“Boy, you’re think we’d have more stylish virtual reality goggles by now.”
“Well, at least you can wear these on your forehead.”

To be fair, there are points when these ten episodes clearly buckle under the constraints of a television budget. Most notably, a lot of the climactic space battles in What You Leave Behind are cobbled together from a variety of preexisting materials. The combat itself is sampled from episodes like Call to Arms, Tears of the Prophets, and Sacrifice of Angels. The inserts are borrowed from other sources, like Star Trek: Generations and even a quick snippet from The Dogs of War. The Sao Paolo is clearly visible as the Defiant at several points in the episode.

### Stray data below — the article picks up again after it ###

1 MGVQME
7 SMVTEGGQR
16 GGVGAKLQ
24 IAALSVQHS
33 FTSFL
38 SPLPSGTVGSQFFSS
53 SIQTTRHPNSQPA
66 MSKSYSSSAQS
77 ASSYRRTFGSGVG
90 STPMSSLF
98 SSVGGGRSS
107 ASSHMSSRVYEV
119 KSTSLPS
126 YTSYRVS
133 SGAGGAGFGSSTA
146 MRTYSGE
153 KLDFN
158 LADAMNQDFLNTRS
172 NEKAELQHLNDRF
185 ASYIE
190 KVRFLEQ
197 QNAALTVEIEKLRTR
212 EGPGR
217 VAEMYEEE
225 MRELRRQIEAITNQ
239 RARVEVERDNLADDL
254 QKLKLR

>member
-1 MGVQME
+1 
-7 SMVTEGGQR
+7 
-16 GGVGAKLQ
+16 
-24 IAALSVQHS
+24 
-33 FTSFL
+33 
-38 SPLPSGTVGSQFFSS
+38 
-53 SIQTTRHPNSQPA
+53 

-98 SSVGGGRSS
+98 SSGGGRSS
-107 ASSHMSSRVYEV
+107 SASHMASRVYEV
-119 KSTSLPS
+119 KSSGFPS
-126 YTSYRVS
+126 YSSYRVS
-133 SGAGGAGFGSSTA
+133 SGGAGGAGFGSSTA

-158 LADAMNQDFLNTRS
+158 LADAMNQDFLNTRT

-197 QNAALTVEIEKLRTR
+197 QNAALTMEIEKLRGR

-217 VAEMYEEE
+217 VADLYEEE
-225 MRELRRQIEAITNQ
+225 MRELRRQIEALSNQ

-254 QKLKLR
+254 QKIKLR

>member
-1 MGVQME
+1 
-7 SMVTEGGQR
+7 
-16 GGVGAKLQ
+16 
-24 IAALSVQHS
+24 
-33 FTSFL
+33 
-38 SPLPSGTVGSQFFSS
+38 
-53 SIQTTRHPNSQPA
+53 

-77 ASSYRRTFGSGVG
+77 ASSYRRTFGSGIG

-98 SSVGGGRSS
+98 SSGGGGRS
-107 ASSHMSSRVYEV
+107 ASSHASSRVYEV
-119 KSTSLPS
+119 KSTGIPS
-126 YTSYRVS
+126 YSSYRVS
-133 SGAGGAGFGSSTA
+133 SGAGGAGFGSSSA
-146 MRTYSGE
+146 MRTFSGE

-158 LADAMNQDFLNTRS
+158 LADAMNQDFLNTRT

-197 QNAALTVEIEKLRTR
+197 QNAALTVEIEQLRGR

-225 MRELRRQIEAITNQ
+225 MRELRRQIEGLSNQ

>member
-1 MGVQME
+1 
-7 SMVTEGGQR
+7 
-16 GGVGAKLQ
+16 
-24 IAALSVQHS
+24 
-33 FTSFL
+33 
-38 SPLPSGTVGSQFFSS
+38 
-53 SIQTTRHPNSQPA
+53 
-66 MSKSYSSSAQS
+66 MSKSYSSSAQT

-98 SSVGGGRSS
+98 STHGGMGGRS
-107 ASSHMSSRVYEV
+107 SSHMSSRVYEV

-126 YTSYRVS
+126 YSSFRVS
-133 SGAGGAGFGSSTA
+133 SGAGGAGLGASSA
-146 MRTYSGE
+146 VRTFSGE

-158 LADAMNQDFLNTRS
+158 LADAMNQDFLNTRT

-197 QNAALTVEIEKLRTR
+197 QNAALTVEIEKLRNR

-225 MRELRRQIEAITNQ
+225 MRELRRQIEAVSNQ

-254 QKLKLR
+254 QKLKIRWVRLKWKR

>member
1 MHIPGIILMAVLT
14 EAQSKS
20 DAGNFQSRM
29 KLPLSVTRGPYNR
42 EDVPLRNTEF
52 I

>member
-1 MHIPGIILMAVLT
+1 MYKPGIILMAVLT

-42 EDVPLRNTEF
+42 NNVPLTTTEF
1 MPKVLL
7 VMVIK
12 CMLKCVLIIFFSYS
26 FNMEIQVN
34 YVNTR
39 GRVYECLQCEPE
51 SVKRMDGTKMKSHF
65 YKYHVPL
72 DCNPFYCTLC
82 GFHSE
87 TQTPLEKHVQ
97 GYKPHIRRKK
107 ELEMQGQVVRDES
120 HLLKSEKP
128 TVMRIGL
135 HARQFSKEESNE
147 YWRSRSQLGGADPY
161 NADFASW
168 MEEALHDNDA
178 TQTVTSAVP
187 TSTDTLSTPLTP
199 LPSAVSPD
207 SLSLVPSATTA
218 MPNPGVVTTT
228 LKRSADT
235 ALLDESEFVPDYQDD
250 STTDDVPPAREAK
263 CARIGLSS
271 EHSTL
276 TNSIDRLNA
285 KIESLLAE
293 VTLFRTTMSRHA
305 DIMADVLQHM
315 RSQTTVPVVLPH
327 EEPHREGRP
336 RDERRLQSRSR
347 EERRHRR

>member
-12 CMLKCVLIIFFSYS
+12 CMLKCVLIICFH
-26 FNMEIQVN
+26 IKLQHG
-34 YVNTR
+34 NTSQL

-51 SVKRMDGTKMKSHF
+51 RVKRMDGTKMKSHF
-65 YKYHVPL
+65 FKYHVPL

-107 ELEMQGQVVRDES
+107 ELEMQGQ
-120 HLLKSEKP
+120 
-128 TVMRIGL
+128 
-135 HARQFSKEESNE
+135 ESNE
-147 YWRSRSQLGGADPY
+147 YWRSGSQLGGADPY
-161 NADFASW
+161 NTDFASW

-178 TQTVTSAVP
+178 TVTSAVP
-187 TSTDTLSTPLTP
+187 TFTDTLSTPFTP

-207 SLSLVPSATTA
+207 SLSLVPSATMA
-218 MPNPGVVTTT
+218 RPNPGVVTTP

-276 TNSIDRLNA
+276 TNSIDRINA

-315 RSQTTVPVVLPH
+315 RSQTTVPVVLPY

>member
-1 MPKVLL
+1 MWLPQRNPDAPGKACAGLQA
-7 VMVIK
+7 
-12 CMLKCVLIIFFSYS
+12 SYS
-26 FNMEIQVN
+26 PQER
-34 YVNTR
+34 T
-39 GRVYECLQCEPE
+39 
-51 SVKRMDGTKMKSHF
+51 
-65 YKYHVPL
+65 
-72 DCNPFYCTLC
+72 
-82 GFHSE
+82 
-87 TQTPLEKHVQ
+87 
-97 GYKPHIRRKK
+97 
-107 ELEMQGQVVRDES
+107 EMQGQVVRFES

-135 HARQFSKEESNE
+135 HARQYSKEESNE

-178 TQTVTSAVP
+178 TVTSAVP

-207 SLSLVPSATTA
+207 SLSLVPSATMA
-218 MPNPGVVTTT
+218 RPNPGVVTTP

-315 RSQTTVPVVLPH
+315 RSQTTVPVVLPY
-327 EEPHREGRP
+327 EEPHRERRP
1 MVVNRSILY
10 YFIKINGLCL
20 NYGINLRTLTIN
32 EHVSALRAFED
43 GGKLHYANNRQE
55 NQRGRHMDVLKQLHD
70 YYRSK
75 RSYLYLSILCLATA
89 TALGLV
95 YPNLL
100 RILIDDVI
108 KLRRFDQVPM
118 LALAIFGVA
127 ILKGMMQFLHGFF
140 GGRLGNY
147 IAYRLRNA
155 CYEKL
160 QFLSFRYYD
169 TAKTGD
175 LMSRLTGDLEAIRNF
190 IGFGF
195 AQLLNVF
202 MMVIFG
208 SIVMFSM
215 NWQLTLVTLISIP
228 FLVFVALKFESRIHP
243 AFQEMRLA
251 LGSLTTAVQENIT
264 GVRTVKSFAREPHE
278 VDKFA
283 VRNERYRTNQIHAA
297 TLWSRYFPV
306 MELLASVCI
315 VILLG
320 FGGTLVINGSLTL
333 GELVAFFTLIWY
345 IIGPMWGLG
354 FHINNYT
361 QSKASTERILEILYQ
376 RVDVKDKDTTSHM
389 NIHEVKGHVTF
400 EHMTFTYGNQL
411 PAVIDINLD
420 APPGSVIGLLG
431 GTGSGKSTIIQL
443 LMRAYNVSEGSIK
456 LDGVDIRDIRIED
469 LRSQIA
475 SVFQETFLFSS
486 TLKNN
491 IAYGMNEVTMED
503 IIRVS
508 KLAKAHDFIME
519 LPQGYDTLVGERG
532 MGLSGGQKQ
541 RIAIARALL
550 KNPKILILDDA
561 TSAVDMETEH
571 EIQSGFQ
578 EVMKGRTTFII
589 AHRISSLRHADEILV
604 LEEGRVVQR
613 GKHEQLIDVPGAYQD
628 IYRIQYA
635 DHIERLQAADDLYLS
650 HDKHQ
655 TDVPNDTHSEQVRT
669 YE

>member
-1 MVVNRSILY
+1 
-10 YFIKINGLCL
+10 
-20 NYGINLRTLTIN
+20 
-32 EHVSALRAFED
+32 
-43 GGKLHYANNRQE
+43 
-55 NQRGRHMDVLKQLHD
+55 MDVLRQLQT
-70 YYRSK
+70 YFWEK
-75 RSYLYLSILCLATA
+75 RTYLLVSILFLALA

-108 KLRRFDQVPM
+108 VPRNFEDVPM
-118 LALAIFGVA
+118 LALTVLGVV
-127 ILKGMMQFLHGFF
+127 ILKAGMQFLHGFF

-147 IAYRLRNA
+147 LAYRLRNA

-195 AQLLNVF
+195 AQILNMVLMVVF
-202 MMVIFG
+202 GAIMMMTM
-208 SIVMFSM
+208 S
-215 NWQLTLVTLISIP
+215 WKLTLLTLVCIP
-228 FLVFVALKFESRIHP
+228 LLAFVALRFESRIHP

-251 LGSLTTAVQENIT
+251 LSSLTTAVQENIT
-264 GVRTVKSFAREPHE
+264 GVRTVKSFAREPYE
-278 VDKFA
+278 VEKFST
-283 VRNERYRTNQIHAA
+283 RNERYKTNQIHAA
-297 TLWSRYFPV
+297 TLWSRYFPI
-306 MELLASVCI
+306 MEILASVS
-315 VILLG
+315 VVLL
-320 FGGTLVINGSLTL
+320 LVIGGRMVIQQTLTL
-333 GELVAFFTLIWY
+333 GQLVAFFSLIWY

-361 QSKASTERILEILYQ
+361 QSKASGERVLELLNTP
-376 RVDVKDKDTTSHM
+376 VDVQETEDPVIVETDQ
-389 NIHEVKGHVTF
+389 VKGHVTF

Even within Extreme Measures, there are obvious examples of the production team trying to save the budget. Most obviously, the inside of Sloan’s mind just happens to look exactly like Deep Space Nine so that the production teams does not need to budget for new sets. This is a technique that Star Trek has used repeatedly to save budget. Episodes like The Tholian Web, Where Silence Has Lease, Empok Nor and Context is for Kings all unfold in locations identical to standing sets in order to avoid having to build new surroundings.

“You are not a-Sloan… I am here with you… Although we’re far apart…”

In fact, the Star Trek franchise has a long history of suggesting psychological spaces that also reflect the standing sets; Data’s dreams in Birthright, Part I, Bashir’s mind in Distant Voices. It is practically a given that the inside of Sloan’s mind would look like Deep Space Nine. “Why Deep Space Nine?” O’Brien asks at one point. “I’m just wondering why the inside of your head looks like our space station?” Sloan responds, “I wanted you to feel at home. Comfortable.” He elaborates, “I thought it was the decent thing to do.”